if you check your code that all pointers were properly initialized, all array indices were valid, and no local pointers were returned, it is a good chance that you could spot the culprit.  

generally, in c++ you mostly can avoid to use pointers in the interface but passing your objects by reference instead. or make them members of a class and handle allocation/deallocation in the constructor/destructor.

if nothing helps, you may find out the statement where the crash happens by using message boxes (or log messages to file if it is a console program or service; close and reopen the logfile for each log message) at begin and end of functions. first begin with a top function like main or your main dialog function or the handler of a message which likely is the caller of the crashing function. if both begin and end message were shown, you need to choose another function. if only the begin message arises but not the end you may move both messages together until only one statement is between them. then you can repeat that with the function that was called  in the remaining statement (if it is more than one function you should separate the calls such that the remaining statement has only one call). if you proceed with that you finally should have only one call to a function where you don't have a source, or where the statement itself contains the bug. print the pointers to a log file or to a stringstream such that you could add them to the messages. in any case you should have a chance now to find the bug.

alternatively to that, you could add a try - catch block to all of your functions where the catch(...) would output a message with the name of the function. you could use macros for easier adding the exception handling.

Sara
0
 
LVL 2

Author Closing Comment

by:alcindor
Comment Utility
This is going to take some time to track down.
My next approach will be to run the application with Codeguard to try and track down any array bounds violations etc. As I said, I know where the crash happens and it is due to a pointer having been corrupted. The place where the pointer is being corrupted is what I need to find.
Meanwhile, I have declared another pointer elsewhere and initialised that to the same value as the original pointer, I then replaced references to the original pointer with references to the newly declared pointer and this has provided a temporary fix until I can locate where the original pointer is being corrupted.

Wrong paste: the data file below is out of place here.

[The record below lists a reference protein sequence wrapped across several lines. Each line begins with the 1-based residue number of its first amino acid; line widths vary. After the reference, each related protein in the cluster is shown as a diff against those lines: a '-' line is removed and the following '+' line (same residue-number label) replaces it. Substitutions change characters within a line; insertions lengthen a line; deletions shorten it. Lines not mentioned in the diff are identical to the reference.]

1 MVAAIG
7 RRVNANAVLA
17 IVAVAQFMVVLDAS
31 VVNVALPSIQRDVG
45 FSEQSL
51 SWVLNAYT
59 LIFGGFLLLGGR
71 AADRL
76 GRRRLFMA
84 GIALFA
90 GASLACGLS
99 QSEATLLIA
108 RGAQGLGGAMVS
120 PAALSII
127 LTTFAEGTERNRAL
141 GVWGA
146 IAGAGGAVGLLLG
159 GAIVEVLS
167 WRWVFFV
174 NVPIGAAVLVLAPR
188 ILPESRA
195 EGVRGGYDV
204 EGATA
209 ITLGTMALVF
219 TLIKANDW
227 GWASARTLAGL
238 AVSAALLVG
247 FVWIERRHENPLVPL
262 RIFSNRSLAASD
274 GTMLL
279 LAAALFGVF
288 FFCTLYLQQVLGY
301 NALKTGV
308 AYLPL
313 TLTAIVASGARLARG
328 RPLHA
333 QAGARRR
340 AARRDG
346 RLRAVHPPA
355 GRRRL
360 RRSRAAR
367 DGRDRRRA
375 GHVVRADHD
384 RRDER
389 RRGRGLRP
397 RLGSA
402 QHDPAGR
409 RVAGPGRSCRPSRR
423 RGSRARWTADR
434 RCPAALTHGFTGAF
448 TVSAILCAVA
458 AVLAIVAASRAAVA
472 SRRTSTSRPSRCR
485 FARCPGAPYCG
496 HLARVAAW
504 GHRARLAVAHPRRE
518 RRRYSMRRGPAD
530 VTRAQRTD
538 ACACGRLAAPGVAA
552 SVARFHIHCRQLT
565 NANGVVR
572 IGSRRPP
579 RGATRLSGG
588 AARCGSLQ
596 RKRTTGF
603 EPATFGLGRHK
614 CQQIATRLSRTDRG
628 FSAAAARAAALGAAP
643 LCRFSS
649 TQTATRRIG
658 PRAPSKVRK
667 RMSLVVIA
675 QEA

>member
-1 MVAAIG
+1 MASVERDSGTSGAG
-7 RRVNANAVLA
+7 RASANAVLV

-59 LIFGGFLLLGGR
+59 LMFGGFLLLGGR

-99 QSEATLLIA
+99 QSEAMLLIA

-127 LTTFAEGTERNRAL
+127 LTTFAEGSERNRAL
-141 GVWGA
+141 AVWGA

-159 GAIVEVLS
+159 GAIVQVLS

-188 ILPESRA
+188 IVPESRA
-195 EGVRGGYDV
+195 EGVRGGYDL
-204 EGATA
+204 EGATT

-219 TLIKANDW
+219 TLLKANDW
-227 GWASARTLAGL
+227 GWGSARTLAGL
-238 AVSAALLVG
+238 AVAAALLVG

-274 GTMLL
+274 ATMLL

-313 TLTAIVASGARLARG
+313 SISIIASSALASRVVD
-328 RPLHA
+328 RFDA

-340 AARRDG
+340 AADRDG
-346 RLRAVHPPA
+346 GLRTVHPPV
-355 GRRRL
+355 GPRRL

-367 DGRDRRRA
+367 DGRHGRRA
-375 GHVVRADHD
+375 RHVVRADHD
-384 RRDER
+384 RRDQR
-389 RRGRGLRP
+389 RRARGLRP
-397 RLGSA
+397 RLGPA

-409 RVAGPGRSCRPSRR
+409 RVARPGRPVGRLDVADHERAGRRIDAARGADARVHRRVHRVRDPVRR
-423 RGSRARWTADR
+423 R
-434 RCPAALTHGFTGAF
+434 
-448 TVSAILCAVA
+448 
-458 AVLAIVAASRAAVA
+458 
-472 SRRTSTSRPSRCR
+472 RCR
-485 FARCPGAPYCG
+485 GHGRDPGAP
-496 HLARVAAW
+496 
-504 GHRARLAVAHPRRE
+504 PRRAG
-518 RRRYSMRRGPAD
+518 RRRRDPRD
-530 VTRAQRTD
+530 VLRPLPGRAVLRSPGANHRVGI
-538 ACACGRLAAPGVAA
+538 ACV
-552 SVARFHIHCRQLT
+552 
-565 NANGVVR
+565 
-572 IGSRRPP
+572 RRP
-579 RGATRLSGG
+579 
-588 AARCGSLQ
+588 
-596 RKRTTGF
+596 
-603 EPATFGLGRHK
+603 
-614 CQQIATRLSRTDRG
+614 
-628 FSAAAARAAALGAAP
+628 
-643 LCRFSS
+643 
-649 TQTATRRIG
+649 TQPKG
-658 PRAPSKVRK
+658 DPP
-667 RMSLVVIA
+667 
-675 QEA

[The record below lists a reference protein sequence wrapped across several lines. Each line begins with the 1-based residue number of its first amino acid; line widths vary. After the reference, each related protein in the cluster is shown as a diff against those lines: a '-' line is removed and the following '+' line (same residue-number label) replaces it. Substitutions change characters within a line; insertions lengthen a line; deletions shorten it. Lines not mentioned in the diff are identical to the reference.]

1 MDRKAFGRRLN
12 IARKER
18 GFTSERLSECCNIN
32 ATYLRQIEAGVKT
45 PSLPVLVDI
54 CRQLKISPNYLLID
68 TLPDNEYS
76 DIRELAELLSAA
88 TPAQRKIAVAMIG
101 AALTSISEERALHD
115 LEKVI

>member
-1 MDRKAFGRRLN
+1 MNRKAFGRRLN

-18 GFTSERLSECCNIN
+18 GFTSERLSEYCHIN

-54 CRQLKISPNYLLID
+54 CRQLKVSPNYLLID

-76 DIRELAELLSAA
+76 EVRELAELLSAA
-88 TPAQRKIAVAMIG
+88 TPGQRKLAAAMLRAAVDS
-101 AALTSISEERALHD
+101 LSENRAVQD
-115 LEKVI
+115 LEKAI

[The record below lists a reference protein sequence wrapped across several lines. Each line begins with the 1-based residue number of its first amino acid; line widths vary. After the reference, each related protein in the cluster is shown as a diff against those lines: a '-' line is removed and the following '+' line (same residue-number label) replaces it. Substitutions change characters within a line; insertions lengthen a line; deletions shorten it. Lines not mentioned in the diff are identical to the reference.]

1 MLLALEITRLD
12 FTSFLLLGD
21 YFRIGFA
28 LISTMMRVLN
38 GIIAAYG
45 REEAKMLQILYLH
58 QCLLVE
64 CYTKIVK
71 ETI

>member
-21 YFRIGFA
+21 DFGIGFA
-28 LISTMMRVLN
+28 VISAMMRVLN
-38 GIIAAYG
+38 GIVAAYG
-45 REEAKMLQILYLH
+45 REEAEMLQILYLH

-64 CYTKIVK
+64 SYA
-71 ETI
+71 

Thanks for your comments,

Roger
0

Featured Post

What Should I Do With This Threat Intelligence?

Are you wondering if you actually need threat intelligence? The answer is yes. We explain the basics for creating useful threat intelligence.

Join & Write a Comment

Suggested Solutions

This article will show you some of the more useful Standard Template Library (STL) algorithms through the use of working examples.  You will learn about how these algorithms fit into the STL architecture, how they work with STL containers, and why t…
Basic understanding on "OO- Object Orientation" is needed for designing a logical solution to solve a problem. Basic OOAD is a prerequisite for a coder to ensure that they follow the basic design of OO. This would help developers to understand the b…
The goal of the tutorial is to teach the user how to use functions in C++. The video will cover how to define functions, how to call functions and how to create functions prototypes. Microsoft Visual C++ 2010 Express will be used as a text editor an…
The goal of the video will be to teach the user the difference and consequence of passing data by value vs passing data by reference in C++. An example of passing data by value as well as an example of passing data by reference will be be given. Bot…

744 members asked questions and received personalized solutions in the past 7 days.

Join the community of 500,000 technology professionals and ask your questions.

Join & Ask a Question

Need Help in Real-Time?

Connect with top rated Experts

15 Experts available now in Live!

Get 1:1 Help Now